In the spring of 1963, two Englishmen met in a small back room at Shelby American. One was Ian Garrad, a rising star in the Rootes Group organization, recently appointed the manager of West Coast sales. The other was Ken Miles, one of the best-known racing drivers in southern California (played by Christian Bale in Ford v Ferrari). Both looked over the little British sports car sitting before them, a white Sunbeam Alpine like the one Miles had just campaigned in the previous SCCA season. When they exited the room, it was with a plan to unleash an animal.
Days later, the two hurtled down a rainy Los Angeles highway in a Frankenstein’s monster of a machine. Their creation was something of a deathtrap—a 260-cubic-inch Ford V-8 barely crammed into a roadster that was only ever supposed to come with half that cylinder count. The V-8 mated to a two-speed automatic transmission, and, according to Garrad, Miles had only managed to stuff in the Ford V-8 using a modified crossmember and flat distributor from a marine application.
This was the first Sunbeam Tiger, and it was a bit of an Island Of Dr. Moreau monstrosity. The weight was too far forward, and the torque stripped the hubs right out of the delicate wire wheels. But it worked. Miles swapped in a set of Minilite alloy wheels, and Garrad paid $400 to have the car sprayed bright red. That prototype now resides in Calgary, Alberta, in the Fred Phillips collection. Phillips reports that it drives a bit crudely compared to a well-sorted production Tiger but works perfectly well as a proof of concept. After it was sold, the prototype Tiger would go on to have a long career as a competitive drag racer in the hands of its second owner.
And it was the blueprint for the car you see in these photos, Alan Rees’ 1964 Mk 1 Tiger. Certified by the notoriously strict Sunbeam Tiger Owners Association, it’s a well-kept machine that bursts to life this morning with a very un-British V-8 growl. Tigers are quite valuable these days, and their high values often prompt less-scrupulous sorts to V-8-swap an Alpine and pass it off as the real thing. You can spot the genuine article by the flat-mounted rear spare tire (Alpines had vertically-mounted spares), 90-degree exhaust hangers under the car, and some authentically period-correct sloppy stick-welding under the hood.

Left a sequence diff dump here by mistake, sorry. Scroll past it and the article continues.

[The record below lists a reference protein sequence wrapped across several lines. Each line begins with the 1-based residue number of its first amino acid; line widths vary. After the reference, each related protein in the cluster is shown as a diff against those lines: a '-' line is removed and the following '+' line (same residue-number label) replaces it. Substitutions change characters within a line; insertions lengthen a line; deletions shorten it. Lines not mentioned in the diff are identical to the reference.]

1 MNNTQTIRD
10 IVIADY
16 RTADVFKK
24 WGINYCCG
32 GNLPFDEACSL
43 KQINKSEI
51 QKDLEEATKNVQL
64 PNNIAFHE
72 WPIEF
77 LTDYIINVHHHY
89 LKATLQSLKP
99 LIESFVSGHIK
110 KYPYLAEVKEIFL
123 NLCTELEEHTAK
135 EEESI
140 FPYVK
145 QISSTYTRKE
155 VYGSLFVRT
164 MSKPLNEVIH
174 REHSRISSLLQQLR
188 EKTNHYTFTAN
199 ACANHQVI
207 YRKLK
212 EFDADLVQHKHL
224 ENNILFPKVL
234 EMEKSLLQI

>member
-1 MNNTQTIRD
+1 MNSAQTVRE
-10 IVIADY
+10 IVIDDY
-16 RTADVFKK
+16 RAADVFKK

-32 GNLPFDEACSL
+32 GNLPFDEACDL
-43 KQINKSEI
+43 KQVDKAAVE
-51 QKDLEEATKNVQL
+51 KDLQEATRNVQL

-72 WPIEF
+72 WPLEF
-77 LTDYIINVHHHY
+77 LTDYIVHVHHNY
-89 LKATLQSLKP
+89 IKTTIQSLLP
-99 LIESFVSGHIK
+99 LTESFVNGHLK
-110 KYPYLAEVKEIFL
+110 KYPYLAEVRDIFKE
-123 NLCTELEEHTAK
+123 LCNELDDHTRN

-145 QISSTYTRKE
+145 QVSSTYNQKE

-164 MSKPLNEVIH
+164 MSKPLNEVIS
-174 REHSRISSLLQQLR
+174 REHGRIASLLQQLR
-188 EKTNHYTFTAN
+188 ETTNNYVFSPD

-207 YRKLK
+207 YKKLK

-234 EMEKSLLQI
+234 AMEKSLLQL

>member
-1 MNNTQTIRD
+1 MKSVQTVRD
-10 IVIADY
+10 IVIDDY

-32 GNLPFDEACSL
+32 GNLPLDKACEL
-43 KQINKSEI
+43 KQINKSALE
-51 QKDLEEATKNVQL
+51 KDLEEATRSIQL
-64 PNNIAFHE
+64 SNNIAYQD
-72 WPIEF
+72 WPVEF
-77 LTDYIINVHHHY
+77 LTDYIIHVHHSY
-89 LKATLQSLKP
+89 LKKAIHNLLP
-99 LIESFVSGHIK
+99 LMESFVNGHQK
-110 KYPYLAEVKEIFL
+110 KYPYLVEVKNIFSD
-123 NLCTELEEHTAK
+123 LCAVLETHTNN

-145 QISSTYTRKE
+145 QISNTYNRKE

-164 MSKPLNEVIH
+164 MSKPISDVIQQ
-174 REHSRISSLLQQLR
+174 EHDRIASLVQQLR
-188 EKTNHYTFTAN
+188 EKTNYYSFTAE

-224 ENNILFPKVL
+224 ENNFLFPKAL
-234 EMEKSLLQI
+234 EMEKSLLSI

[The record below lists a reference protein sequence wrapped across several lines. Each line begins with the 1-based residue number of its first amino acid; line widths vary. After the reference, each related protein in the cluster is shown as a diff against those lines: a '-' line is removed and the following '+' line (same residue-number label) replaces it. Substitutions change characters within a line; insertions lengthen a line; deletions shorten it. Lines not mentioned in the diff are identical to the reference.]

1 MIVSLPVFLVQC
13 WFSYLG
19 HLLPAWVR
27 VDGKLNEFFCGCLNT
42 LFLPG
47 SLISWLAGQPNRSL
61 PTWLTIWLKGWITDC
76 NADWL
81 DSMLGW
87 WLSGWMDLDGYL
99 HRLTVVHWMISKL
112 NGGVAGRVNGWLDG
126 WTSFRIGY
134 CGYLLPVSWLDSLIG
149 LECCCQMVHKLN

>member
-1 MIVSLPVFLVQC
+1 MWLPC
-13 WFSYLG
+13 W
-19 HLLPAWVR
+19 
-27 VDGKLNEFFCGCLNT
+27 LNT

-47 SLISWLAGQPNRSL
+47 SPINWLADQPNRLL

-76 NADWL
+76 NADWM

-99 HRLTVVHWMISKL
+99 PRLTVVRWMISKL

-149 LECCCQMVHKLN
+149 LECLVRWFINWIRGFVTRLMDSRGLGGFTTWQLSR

Rees warms the car up, double-checks the oil level, and off we go in a cloud of V-8 thunder. He restored his Tiger 20 years ago and has driven it from his home in Richmond, British Columbia as far south as Colorado and southern California. It’s roomier than the big Austin-Healeys he’s had in the past, and the readily available V-8 torque makes short work of long-distance drives through mountain passes.
Elegant and muscular, the diminutive Tiger is somewhere between a ballerina and a kickboxer. This early production version is exactly what Garrad had in mind when he initially contracted Carroll Shelby to build a V-8-powered Sunbeam sometime in March of 1963.
The Shelby and Miles story is currently receiving the silver screen treatment for the pair’s history-making efforts at Le Mans in 1966; as with any Hollywood story, there’s a bit of artistic license taken and a few inconvenient facts left on the cutting room floor. However, with the Sunbeam Tiger we can find the genuine roots of the partnership between these two larger-than-life characters. Miles wouldn’t just build the first proof-of-concept Tiger—he’d also be involved with developing the breed as he became increasingly involved with Shelby American and its racing efforts.